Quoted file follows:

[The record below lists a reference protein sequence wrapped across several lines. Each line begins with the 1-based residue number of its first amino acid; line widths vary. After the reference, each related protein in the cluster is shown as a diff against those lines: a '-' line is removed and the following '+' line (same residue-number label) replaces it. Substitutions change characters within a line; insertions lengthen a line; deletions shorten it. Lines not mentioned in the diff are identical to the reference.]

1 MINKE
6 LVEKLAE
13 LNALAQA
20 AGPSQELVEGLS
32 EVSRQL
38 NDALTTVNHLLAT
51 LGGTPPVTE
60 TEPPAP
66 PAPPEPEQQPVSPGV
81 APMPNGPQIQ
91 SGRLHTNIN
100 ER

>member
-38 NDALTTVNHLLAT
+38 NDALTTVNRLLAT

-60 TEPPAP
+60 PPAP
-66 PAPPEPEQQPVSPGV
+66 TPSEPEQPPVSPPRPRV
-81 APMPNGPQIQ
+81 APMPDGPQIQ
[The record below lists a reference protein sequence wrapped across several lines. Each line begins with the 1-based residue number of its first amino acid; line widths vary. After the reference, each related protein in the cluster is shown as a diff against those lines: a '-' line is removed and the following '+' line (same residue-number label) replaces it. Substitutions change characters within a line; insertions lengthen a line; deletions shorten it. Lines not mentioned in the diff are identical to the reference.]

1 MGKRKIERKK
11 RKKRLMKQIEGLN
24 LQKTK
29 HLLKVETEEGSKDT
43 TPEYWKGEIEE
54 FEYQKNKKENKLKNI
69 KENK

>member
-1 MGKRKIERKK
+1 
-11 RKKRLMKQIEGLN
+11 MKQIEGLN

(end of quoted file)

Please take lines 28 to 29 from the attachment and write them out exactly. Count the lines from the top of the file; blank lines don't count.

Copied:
43 TPEYWKGEIEE
54 FEYQKNKKENKLKNI